I’ve been aware of the independent documentary “Jiro Dreams of Sushi” for quite some time now and I remember thinking upon first hearing of it “Wow…that looks pretty good”. Other things popped up and life went about its business and I forgot about the film, only thinking of it when I would go pick up sushi at one of the many Japanese restaurants nearby but I was always busy with other things.
Well, I finally saw it.
The documentary follows Jiro Ono, a Japanese sushi chef who runs the restaurant “Sukiabashi Jiro” out of the basement of an office building in Tokyo. Jiro is a legend among sushi chefs, known around the world as being the best of the best. The master. The MAN. Using very few ingredients in his sushi, relying on perfectionist cooking techniques to bring a unique complexity and depth of flavor to a staggering purity.
Eating his tasting course has been described as being like listening to a concerto, divided into distinct movements in which you can feel the ebb and flow of the flavors as you pass from course to course while Jiro masterfully creates each individual piece of sushi seconds before it is served to each customer, of which a maximum of 10 can fit in his restaurant.
As he is creating each piece of sushi, he is intently studying each diner. If the diner he is about to serve is a woman or seems to eat slightly slower than the other diners in their party, he will make that person’s sushi slightly smaller than the rest, to ensure that all of the diners finish each piece at precisely the same time. If a diner uses their left hand to pick up the first piece of sushi, each following piece will be placed on the left side of their plate so they don’t have to reach across their body to get the food.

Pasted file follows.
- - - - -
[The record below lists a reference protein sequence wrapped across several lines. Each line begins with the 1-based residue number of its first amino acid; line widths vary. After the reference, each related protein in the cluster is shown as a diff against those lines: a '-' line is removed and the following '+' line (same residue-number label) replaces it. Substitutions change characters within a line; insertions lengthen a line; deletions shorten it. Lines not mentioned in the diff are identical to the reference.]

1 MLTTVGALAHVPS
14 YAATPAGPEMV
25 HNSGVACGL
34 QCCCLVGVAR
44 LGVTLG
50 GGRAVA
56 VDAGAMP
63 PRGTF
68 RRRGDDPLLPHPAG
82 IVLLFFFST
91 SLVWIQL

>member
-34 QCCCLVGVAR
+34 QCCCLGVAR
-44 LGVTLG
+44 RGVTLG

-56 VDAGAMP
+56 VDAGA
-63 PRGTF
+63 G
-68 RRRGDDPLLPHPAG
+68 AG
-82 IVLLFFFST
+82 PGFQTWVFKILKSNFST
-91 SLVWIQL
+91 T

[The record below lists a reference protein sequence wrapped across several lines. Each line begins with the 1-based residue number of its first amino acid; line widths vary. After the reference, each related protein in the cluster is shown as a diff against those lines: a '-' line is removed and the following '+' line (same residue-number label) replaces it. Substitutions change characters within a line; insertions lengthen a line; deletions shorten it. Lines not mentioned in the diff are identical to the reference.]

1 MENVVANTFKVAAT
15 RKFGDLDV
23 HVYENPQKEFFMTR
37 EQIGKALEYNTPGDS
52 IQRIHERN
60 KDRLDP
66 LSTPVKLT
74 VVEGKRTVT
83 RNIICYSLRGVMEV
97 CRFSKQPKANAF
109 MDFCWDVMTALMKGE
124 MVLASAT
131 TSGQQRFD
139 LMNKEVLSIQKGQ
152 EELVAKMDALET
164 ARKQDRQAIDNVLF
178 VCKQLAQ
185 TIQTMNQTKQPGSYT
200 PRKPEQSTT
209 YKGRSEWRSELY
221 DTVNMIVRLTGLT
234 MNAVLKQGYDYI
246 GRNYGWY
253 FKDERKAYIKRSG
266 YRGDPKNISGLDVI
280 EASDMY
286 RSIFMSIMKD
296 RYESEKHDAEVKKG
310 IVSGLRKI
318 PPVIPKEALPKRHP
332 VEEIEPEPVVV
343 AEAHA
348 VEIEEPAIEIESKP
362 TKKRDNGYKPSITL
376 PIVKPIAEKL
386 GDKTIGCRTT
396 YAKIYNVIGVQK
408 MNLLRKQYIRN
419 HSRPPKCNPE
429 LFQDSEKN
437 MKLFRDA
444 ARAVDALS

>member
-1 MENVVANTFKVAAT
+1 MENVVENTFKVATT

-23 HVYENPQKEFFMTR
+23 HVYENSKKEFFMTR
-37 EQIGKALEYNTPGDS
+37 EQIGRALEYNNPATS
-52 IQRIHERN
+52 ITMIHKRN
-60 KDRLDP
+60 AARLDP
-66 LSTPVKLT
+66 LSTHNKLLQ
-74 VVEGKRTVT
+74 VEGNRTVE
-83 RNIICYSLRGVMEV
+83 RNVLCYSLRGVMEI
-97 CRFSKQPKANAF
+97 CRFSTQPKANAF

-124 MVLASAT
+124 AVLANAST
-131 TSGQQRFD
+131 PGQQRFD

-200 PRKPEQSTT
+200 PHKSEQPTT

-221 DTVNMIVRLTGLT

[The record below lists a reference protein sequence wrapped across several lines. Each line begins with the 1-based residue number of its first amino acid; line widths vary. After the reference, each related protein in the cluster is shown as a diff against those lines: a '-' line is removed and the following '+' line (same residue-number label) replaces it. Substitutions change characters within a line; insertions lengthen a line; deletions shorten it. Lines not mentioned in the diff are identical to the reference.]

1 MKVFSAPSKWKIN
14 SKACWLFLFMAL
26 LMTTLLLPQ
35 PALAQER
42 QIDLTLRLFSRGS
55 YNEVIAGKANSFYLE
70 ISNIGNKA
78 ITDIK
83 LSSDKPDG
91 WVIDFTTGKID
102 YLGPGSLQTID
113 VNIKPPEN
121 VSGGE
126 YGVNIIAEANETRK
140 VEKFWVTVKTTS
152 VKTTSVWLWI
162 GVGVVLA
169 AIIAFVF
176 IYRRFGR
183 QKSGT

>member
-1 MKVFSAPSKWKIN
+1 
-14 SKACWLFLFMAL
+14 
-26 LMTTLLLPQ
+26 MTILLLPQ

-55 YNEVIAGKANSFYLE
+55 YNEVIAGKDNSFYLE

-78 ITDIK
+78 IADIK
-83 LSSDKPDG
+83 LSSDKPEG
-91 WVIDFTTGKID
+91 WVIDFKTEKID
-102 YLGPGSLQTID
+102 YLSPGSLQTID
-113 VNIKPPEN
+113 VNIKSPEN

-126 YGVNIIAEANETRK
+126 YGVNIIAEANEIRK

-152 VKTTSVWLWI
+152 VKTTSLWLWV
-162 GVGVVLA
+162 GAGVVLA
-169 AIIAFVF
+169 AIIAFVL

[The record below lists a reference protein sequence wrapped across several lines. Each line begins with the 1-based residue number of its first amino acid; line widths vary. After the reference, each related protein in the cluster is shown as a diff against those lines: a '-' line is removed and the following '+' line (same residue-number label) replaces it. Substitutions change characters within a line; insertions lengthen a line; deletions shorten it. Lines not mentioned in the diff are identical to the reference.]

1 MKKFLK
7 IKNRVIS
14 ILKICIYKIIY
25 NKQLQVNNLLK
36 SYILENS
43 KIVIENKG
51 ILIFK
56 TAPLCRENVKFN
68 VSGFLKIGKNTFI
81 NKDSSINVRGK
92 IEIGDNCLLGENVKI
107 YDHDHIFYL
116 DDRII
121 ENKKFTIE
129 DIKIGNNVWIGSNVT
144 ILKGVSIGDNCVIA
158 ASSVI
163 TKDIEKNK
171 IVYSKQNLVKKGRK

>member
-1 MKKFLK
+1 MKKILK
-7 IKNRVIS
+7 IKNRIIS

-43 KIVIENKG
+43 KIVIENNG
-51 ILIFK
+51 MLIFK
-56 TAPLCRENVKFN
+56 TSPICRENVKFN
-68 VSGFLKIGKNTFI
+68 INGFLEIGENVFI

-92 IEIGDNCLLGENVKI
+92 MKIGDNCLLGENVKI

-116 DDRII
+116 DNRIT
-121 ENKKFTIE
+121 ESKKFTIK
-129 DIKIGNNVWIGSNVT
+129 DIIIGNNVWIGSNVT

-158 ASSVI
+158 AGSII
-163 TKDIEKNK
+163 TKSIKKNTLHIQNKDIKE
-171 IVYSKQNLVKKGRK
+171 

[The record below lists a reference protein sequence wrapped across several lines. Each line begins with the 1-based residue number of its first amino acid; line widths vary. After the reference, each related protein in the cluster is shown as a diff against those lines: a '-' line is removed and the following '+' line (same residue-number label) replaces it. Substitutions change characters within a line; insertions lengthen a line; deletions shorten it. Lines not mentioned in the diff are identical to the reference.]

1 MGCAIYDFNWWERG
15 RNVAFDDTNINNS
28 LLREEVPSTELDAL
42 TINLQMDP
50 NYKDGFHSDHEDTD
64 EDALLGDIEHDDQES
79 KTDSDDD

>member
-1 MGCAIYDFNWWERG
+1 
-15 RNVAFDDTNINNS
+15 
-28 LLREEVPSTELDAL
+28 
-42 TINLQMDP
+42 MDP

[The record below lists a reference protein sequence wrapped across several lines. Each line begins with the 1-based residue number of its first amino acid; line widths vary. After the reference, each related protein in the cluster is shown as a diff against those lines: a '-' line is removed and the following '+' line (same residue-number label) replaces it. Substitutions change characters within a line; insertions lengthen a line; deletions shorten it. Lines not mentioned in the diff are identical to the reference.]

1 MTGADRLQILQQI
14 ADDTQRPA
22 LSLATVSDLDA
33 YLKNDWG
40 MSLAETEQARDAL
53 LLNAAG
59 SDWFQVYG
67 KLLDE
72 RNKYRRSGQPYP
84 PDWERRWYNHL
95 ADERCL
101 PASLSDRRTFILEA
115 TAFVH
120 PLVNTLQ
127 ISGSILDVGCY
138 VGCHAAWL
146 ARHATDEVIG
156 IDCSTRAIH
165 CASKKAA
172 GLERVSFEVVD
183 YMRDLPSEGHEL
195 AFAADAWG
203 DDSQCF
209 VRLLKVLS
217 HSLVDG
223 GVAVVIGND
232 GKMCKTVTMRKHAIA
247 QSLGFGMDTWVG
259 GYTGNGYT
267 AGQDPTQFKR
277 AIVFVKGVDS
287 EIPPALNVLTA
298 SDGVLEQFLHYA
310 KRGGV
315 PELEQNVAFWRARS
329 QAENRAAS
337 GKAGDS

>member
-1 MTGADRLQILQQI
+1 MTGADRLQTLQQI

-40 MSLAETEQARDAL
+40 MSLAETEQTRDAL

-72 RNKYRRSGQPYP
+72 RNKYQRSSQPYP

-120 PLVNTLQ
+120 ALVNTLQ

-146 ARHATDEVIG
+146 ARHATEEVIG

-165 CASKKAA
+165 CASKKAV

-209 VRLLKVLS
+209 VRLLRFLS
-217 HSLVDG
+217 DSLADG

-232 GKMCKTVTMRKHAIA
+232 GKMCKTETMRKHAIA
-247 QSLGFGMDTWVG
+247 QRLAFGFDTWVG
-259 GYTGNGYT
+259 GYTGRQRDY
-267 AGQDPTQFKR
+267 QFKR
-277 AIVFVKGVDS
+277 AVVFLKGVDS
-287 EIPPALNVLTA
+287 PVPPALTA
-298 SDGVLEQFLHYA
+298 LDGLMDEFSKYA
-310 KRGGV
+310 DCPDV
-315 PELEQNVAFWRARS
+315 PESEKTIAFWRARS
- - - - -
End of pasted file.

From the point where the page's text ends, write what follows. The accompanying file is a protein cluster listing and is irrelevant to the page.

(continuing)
The documentary talks about Jiro leaving home at the ripe old age of 7, unhappy with his father. He was told when he left that he no longer had a home to return to and so off he went, doing odd jobs and getting by until he was accepted as an apprentice to a sushi chef at the age of 10. From the first moment he began to work with sushi, he says, he fell utterly and hopelessly in love with the art. From that day, he has never stopped making sushi and resents holidays because they keep him out of his kitchen.
His tireless pursuit of perfection has earned him 3 Michelin stars, an honor which the inspector qualified by saying that 3 stars is the only score which is adequate for this restaurant. 3 stars.
Oh, and did I mention that Jiro is 85 years old, making him the oldest recipient of 3 Michelin stars in history? Well, I did now. He and his eldest son, 50 year old Yoshikazu – who will someday take over the business – run the restaurant with precision and grace, as do all of their staff, constantly striving for perfection in their technique and their presentation which has placed then in a realm in which customers must make reservations a month in advance, will not be served appetizers and will still gladly pay for a dining experience which starts at 30,000 yen (that’s $380.00 (US)) and lasts for approximately 15 minutes, making Jiro’s the most expensive restaurant on the planet…And it seats 10.
Jiro dreams of sushi. I dream of Jiro’s sushi.
I have my $380 on standby.
I also highly recommend this documentary. It is uplifting, captivating, haunting, awe inspiring and the massive shift in direction at the end…Well, you’ll just have to watch it.